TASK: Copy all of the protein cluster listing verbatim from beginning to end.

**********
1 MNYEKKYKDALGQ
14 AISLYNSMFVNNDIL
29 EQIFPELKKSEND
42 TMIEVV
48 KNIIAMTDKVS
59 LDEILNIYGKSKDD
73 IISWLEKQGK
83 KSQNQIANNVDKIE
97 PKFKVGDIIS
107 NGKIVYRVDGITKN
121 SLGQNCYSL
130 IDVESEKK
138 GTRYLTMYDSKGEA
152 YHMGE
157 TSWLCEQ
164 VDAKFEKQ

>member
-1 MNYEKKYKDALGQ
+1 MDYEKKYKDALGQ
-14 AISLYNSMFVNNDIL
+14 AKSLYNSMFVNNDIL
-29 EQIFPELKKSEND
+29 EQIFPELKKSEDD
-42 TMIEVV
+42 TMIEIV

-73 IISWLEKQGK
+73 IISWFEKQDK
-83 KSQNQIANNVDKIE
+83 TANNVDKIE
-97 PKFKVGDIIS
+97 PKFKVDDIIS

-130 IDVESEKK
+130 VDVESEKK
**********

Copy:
1 MNYEKKYKDALGQ
14 AISLYNSMFVNNDIL
29 EQIFPELKKSEND
42 TMIEVV
48 KNIIAMTDKVS
59 LDEILNIYGKSKDD
73 IISWLEKQGK
83 KSQNQIANNVDKIE
97 PKFKVGDIIS
107 NGKIVYRVDGITKN
121 SLGQNCYSL
130 IDVESEKK
138 GTRYLTMYDSKGEA
152 YHMGE
157 TSWLCEQ
164 VDAKFEKQ

>member
-1 MNYEKKYKDALGQ
+1 MDYEKKYKDALGQ
-14 AISLYNSMFVNNDIL
+14 AKSLYNSMFVNNDIL
-29 EQIFPELKKSEND
+29 EQIFPELKKSEDD
-42 TMIEVV
+42 TMIEIV

-73 IISWLEKQGK
+73 IISWFEKQDK
-83 KSQNQIANNVDKIE
+83 TANNVDKIE
-97 PKFKVGDIIS
+97 PKFKVDDIIS

-130 IDVESEKK
+130 VDVESEKK